Book Review: ‘Republic Of Hindutva’ Offers A Limited But Welcome Understanding Of The Saffronisation Of Indian Politics
The book does not treat the BJP and the RSS as 'communal organisations' intent on the destruction of 'secularism' but objects of academic subject and understanding while maintaining an accessible language.
Republic of Hindutva: How the Sangh is reshaping Indian Democracy (March 2021). Badri Narayan. Viking Publishers. 129 pages. Rs 360 (hard cover)
The academic discourse regarding the rise of the BJP since 2014 that spills into public opinion and discourse has almost overwhelmingly been negative, with the rise of the supposedly “fascistic” and “sectarian” Modi destroying the “idea of India” among other things.
In such a situation, the crisp read by Badri Narayan, Republic of Hindutva: How the Sangh is reshaping Indian Democracy is a breath of fresh air.
The book attempts to cover the extensive influence of the RSS, and its influence in the electoral campaigns and narrative creation of the BJP.
The book does not treat the BJP and the RSS as communal organisations intent on the destruction of “secularism” but objects of academic subject and understanding while maintaining an accessible language.
The author’s extensive fieldwork has allowed him to narrate with examples the desire of many Dalit communities of religious and spiritual accommodation through the celebration of deities identified with them, as well as the promotion of many caste-based icons to national ones by the Sangh Parivar.
This aspect of social inclusion through both religious and political iconography has become a crucial source of strength for the BJP. In targeting the socio-religious aspect of aspiration by groups and promoting their inclusion within the mainstream, the Sangh is able to create a more cohesive base.
The author deftly weaves a coherent picture of how the desires of non-dominant OBC and Dalit groups were accommodated and encouraged by the BJP in creating a new broader base in Uttar Pradesh and Bihar.
The book also illustrates at multiple points the inherent contradictions of the Sangh and the organisation's individual, independent interests, while attempting to synthesise a common plank.
The internal pressures of accommodating Dr. B.R. Ambedkar as an icon and the passage of the SC/ST Atrocities Amendment Act while attempting to cultivate its relationship with upper castes and the external pressures by the activity of fringe Hindutva groups are detailed well.
The analysis of the motivations and strategies of political actors in Uttar Pradesh in the 2019 Lok Sabha Elections and the RSS’ and Modi’s emphasis on social politics after the results, is a fascinating insight.
The book also has an epilogue on the impact of Covid-19 on inter-caste social relations. Though the research is not complete and is limited, the epilogue does expose the reader to critically think on the impact of the pandemic on social relations, which could in large part determine the future.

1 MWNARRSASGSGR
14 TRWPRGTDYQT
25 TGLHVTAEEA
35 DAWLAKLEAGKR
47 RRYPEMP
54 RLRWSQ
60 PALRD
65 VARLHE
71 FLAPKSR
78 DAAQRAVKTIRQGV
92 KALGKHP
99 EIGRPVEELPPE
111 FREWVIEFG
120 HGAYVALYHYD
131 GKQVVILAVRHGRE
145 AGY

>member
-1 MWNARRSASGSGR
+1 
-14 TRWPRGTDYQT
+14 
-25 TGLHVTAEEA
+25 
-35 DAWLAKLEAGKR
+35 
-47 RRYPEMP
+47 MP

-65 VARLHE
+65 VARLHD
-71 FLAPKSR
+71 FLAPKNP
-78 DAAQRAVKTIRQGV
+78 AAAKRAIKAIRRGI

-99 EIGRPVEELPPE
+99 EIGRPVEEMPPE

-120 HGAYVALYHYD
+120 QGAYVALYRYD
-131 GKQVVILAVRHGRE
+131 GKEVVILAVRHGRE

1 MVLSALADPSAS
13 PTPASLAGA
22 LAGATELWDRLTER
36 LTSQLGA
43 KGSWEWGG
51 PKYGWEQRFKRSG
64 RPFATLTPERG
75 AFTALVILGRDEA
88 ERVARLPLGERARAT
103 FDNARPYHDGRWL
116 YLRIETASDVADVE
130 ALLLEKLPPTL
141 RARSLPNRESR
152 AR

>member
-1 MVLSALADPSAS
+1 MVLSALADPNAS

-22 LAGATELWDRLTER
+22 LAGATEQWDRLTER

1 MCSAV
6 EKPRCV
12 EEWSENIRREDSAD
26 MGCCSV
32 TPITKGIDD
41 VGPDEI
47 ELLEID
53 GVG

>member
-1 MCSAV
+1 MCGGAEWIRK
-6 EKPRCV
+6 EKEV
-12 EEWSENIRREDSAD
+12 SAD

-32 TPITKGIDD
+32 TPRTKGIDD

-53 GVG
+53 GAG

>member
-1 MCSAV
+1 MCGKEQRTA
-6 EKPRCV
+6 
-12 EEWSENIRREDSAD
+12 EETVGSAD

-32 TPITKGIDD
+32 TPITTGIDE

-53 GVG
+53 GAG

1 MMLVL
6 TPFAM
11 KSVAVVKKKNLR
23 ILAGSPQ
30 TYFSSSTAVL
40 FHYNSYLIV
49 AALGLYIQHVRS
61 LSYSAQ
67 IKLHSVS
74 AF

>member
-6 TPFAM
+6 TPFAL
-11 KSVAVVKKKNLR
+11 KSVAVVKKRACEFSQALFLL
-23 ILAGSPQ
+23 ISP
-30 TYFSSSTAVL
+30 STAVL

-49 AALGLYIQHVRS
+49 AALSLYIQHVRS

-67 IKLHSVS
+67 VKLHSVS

The book, however, does suffer from some shortcomings. It is overtly focussed on Uttar Pradesh and Bihar, with only cursory references to other regions and states.
This is understandable, considering the author’s field experience is primarily in these states. However, the vision and mission of RSS detailed in the book is felt throughout the country.
The reshaping of Indian Democracy by the Sangh is not just limited to Uttar Pradesh and Bihar. In this respect, the book falls short.
The book also seems disjointed at times with similar information being regurgitated automatically rather than restated for the reader’s benefit. The author also does discount the communal violence praxis of BJP’s votes, with the impact of the 2013 Muzaffarpur riots in Hindu consolidation in Western Uttar Pradesh not included.
The book does, however, note the heightened state of communal awareness and the consequences, such as low-intensity continuing conflicts.
The book’s overt focus on socio-politics in the Gangetic plains means that enough focus has not been attributed to the welfare and empowerment focus of the Central government from 2014.
The success of the BJP and the RSS lies not only in the accommodation of marginalised and disenfranchised communities, but also the generalised appeal of successful welfare schemes that have reached all.
The success of the BJP-RSS lies not only in creating a social coalition, but also in its broad appeal to the average Indian. While the former is analysed from its success in UP and Bihar, the latter, which is equally important, has only been mentioned and not fully analysed.
Nonetheless, the book remains an important read for those trying to decode the electoral success of the BJP since 2014. The ability of the RSS to function as a support base for the BJP cadre and campaigning as well as a route of independent feedback remains in many ways, the BJP’s most potent tool of success, possibly only surpassed by the Prime Minister’s popularity.
The accounts of the RSS addressing the religious and spiritual concerns of Dalits and other deprived communities while the BJP also addressing political and social concerns is salient.
The author’s accessible language and his commitment to a mostly objective analysis of the Sangh’s activities is most welcome.
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